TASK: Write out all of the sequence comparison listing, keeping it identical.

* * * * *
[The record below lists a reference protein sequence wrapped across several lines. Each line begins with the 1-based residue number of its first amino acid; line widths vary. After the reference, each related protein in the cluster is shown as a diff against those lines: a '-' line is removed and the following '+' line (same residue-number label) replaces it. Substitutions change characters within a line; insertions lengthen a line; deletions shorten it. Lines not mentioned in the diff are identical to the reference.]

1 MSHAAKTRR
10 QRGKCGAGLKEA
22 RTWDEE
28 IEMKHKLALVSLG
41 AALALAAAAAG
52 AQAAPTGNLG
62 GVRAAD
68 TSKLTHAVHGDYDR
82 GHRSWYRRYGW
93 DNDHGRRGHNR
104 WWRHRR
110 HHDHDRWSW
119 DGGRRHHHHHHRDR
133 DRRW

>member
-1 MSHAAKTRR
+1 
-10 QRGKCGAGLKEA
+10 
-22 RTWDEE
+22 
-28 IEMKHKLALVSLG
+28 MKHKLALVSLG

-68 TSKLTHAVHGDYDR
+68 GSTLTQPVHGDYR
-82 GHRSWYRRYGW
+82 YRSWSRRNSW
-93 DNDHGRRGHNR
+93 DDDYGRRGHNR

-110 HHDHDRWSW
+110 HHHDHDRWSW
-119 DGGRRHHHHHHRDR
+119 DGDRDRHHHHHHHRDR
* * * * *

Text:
[The record below lists a reference protein sequence wrapped across several lines. Each line begins with the 1-based residue number of its first amino acid; line widths vary. After the reference, each related protein in the cluster is shown as a diff against those lines: a '-' line is removed and the following '+' line (same residue-number label) replaces it. Substitutions change characters within a line; insertions lengthen a line; deletions shorten it. Lines not mentioned in the diff are identical to the reference.]

1 MSHAAKTRR
10 QRGKCGAGLKEA
22 RTWDEE
28 IEMKHKLALVSLG
41 AALALAAAAAG
52 AQAAPTGNLG
62 GVRAAD
68 TSKLTHAVHGDYDR
82 GHRSWYRRYGW
93 DNDHGRRGHNR
104 WWRHRR
110 HHDHDRWSW
119 DGGRRHHHHHHRDR
133 DRRW

>member
-1 MSHAAKTRR
+1 
-10 QRGKCGAGLKEA
+10 
-22 RTWDEE
+22 
-28 IEMKHKLALVSLG
+28 MKHKLALVSLG

-68 TSKLTHAVHGDYDR
+68 GSTLTQPVHGDYR
-82 GHRSWYRRYGW
+82 YRSWSRRNSW
-93 DNDHGRRGHNR
+93 DDDYGRRGHNR

-110 HHDHDRWSW
+110 HHHDHDRWSW
-119 DGGRRHHHHHHRDR
+119 DGDRDRHHHHHHHRDR